Nation

A nation is a stable community of people, formed on the basis of a common language, territory, economic life, ethnicity, or psychological make-up manifested in a common culture. A nation is distinct from a people,[1] and is more abstract, and more overtly political, than an ethnic group.[2] It is a cultural-political community that has become conscious of its autonomy, unity, and particular interests.[3]

Black's Law Dictionary defines a nation as follows:

nation, n. (14c) 1. A large group of people having a common origin, language, and tradition and usu. constituting a political entity. • When a nation is coincident with a state, the term nation-state is often used....

...

2. A community of people inhabiting a defined territory and organized under an independent government; a sovereign political state....[1]

Ernest Renan's What is a Nation? (1882) declares that "race is confused with nation and a sovereignty analogous to that of really existing peoples is attributed to ethnographic or, rather linguistic groups", and "[t]he truth is that there is no pure race and that to make politics depend upon ethnographic analysis is to surrender it to a chimera", echoing a sentiment of civic nationalism. He also claims that a nation does not form on the basis of dynasty, language, religion, geography, or shared interests. Rather, "[a] nation is a soul, a spiritual principle. Two things, which in truth are but one, constitute this soul or spiritual principle. One lies in the past, one in the present. One is the possession in common of a rich legacy of memories; the other is present-day consent, the desire to live together, the will to perpetuate the value of the heritage that one has received in an undivided form", emphasizing the democratic and historical aspects of what constitutes a nation, although, "[f]orgetting, I would even go so far as to say historical error, is a crucial factor in the creation of a nation". "A nation is therefore a large-scale solidarity", which Renan says is reaffirmed in a "daily plebiscite".[4]

Benedict Anderson has characterised a nation as an "imagined community"[5] and Paul James sees it as an "abstract community".[6] A nation is an imagined community in the sense that the material conditions exist for imagining extended and shared connections. It is an abstract community in the sense that it is objectively impersonal, even if each individual in the nation experiences him or herself as subjectively part of an embodied unity with others. For the most part, members of a nation remain strangers to each other and will likely never meet.[7] Hence the phrase, "a nation of strangers" used by such writers as Vance Packard.[8]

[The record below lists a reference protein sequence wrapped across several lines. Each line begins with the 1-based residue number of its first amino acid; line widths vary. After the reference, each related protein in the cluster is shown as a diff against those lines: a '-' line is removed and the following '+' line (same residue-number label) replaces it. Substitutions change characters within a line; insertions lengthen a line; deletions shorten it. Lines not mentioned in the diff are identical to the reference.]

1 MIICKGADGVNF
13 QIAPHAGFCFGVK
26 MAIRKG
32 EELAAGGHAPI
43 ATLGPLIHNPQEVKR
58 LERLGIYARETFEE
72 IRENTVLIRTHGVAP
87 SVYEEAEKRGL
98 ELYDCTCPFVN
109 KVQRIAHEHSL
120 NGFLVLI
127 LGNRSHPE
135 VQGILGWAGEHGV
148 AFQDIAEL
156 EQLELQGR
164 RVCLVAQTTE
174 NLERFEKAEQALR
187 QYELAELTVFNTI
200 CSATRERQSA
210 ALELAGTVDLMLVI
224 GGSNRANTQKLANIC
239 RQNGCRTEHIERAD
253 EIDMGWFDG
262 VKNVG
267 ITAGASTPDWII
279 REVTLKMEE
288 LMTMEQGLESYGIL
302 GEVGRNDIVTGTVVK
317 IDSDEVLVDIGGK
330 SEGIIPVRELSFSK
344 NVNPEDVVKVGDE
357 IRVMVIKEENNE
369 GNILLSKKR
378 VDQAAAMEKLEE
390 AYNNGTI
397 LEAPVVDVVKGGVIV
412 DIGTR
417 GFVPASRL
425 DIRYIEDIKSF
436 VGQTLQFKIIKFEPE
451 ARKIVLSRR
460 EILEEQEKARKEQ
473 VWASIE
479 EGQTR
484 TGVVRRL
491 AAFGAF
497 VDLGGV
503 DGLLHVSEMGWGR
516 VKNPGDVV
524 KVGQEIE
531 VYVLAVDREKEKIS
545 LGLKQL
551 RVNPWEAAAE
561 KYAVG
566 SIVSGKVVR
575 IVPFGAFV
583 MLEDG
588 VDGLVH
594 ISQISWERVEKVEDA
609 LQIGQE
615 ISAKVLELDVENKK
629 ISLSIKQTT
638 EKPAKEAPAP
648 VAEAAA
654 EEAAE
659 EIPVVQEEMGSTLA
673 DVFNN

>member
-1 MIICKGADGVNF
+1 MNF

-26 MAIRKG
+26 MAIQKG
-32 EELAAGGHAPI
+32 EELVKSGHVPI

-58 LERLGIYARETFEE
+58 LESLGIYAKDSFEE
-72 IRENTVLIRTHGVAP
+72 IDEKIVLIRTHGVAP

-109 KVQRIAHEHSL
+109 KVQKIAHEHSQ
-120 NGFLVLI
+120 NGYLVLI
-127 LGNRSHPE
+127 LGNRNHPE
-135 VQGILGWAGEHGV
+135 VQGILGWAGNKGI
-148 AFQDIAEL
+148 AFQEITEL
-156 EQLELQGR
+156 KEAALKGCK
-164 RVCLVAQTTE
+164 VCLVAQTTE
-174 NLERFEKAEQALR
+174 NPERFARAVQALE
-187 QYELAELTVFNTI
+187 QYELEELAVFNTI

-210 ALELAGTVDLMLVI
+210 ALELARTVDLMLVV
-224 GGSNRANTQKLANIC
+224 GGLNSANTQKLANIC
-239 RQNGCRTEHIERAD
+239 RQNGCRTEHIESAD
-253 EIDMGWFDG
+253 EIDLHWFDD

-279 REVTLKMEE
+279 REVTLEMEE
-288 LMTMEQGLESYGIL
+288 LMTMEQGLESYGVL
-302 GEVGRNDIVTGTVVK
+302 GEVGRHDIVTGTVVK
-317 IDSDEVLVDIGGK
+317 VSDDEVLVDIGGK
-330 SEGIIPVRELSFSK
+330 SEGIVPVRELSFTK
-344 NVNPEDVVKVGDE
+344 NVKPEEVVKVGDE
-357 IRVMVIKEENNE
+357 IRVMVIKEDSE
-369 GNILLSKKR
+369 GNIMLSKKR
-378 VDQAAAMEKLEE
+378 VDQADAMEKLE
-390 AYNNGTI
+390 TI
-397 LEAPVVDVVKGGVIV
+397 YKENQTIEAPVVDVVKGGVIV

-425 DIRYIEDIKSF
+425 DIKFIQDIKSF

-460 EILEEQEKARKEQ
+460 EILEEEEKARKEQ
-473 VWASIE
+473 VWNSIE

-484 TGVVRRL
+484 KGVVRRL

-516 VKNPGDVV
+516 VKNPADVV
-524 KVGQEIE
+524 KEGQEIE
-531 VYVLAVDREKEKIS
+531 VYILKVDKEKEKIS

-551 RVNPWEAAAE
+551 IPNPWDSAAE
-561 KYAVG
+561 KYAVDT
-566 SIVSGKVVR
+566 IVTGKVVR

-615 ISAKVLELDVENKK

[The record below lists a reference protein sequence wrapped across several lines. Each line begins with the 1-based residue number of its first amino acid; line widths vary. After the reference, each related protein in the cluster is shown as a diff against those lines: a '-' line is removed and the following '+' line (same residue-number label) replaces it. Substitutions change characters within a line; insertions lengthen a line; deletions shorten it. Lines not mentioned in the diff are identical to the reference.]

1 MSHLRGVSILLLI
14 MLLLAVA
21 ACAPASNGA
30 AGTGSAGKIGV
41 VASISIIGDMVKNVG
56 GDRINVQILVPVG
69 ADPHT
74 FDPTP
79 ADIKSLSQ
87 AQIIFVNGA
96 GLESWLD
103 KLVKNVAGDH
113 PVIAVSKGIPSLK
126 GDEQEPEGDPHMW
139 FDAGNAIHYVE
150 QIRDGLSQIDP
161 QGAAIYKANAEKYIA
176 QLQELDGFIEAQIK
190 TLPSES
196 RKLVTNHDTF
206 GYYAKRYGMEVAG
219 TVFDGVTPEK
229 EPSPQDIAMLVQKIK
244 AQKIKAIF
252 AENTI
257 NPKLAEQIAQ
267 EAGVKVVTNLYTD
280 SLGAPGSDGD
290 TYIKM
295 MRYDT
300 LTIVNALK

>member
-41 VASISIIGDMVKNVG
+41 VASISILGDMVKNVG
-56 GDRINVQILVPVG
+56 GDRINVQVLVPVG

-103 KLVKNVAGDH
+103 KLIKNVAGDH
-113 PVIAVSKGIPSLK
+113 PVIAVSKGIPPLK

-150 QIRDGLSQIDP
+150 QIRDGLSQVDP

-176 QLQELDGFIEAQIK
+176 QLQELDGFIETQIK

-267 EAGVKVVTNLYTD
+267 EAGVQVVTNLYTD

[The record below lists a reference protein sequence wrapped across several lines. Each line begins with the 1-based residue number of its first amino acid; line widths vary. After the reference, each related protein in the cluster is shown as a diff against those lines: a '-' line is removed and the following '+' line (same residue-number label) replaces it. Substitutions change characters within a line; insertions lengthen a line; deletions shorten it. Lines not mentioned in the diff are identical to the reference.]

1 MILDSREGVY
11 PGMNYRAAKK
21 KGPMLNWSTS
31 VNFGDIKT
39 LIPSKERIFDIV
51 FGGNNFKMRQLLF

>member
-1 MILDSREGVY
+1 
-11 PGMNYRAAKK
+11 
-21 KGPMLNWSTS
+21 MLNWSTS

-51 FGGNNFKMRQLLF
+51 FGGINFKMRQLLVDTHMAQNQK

Etymology and terminology

The word nation came from the Old French word nacion – meaning "birth" (naissance), "place of origin" -, which in turn originates from the Latin word natio (nātĭō) literally meaning "birth".[9]

The word "nation" is sometimes used as synonym for:

  • State (polity) or sovereign state: a government which controls a specific territory, which may or may not be associated with any particular ethnic group
  • Country: a geographic territory, which may or may not have an affiliation with a government or ethnic group

Thus the phrase "nations of the world" could be referring to the top-level governments (as in the name for the United Nations), various large geographical territories, or various large ethnic groups of the planet.

Depending on the meaning of "nation" used, the term "nation state" could be used to distinguish larger states from small city states, or could be used to distinguish multinational states from those with a single ethnic group.

Other Languages
Afrikaans: Nasie
Alemannisch: Nation
العربية: أمة
aragonés: Nación
ܐܪܡܝܐ: ܐܘܡܬܐ
asturianu: Nación
авар: Миллат
azərbaycanca: Millət
বাংলা: জাতি
Bân-lâm-gú: Bîn-cho̍k
беларуская: Нацыя
беларуская (тарашкевіца)‎: Нацыя
български: Нация
Boarisch: Nation
bosanski: Nacija
català: Nació
čeština: Národ
Cymraeg: Cenedl
dansk: Nation
Deutsch: Nation
eesti: Rahvus
español: Nación
Esperanto: Nacio
estremeñu: Nación
euskara: Nazio
فارسی: ملت
føroyskt: Tjóð
français: Nation
Gaeilge: Náisiún
Gàidhlig: Nàisean
galego: Nación
客家語/Hak-kâ-ngî: Mìn-chhu̍k
한국어: 국민
hrvatski: Nacija
Ido: Naciono
Bahasa Indonesia: Bangsa
íslenska: Þjóð
italiano: Nazione
עברית: אומה
ქართული: ერი
қазақша: Ұлт
Kiswahili: Taifa
Kreyòl ayisyen: Nasyon
kurdî: Netewe
Latina: Natio
latviešu: Nācija
Lëtzebuergesch: Natioun
lietuvių: Nacija
lumbaart: Naziun
magyar: Nemzet
македонски: Нација
मराठी: राष्ट्र
Bahasa Melayu: Negara (budaya)
Baso Minangkabau: Bangso
Mìng-dĕ̤ng-ngṳ̄: Mìng-cŭk
монгол: Үндэстэн
မြန်မာဘာသာ: လူမျိုး
Nederlands: Natie
नेपाल भाषा: राष्ट्र
日本語: 国民
norsk: Nasjon
norsk nynorsk: Nasjon
occitan: Nacion
oʻzbekcha/ўзбекча: Millat
ਪੰਜਾਬੀ: ਕੌਮ
پښتو: ولس
polski: Naród
português: Nação
română: Națiune
Romani: Sel
русиньскый: Нація
русский: Нация
sardu: Natzione
shqip: Kombi
sicilianu: Nazzioni
Simple English: Nation
سنڌي: قوم
slovenčina: Národ
Soomaaliga: Qaran
کوردی: نەتەوە
српски / srpski: Нација
srpskohrvatski / српскохрватски: Nacija
suomi: Kansakunta
svenska: Nation
தமிழ்: தேசம்
татарча/tatarça: Милләт
తెలుగు: జాతీయ
ไทย: ชาติ
тоҷикӣ: Миллат
Türkçe: Millet
удмурт: Йӧскалык
українська: Нація
اردو: قوم
vèneto: Nasion
文言: 國民
Yorùbá: Ìbínibí
粵語: 民族
Zazaki: Mılet
中文: 國族